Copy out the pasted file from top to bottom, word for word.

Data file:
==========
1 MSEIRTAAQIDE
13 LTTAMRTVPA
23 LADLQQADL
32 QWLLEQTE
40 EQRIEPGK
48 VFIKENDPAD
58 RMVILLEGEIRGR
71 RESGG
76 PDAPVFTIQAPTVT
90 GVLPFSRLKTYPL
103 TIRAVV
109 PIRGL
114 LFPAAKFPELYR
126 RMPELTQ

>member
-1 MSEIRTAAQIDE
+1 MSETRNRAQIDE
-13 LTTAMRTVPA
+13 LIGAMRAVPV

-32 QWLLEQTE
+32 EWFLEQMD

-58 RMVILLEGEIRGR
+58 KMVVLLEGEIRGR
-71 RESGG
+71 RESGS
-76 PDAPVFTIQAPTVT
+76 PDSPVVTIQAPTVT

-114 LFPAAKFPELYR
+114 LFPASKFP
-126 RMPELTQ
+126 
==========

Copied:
1 MSEIRTAAQIDE
13 LTTAMRTVPA
23 LADLQQADL
32 QWLLEQTE
40 EQRIEPGK
48 VFIKENDPAD
58 RMVILLEGEIRGR
71 RESGG
76 PDAPVFTIQAPTVT
90 GVLPFSRLKTYPL
103 TIRAVV
109 PIRGL
114 LFPAAKFPELYR
126 RMPELTQ

>member
-1 MSEIRTAAQIDE
+1 MSETRNRAQIDE
-13 LTTAMRTVPA
+13 LIGAMRAVPV

-32 QWLLEQTE
+32 EWFLEQMD

-58 RMVILLEGEIRGR
+58 KMVVLLEGEIRGR
-71 RESGG
+71 RESGS
-76 PDAPVFTIQAPTVT
+76 PDSPVVTIQAPTVT

-114 LFPAAKFPELYR
+114 LFPASKFP
-126 RMPELTQ
+126 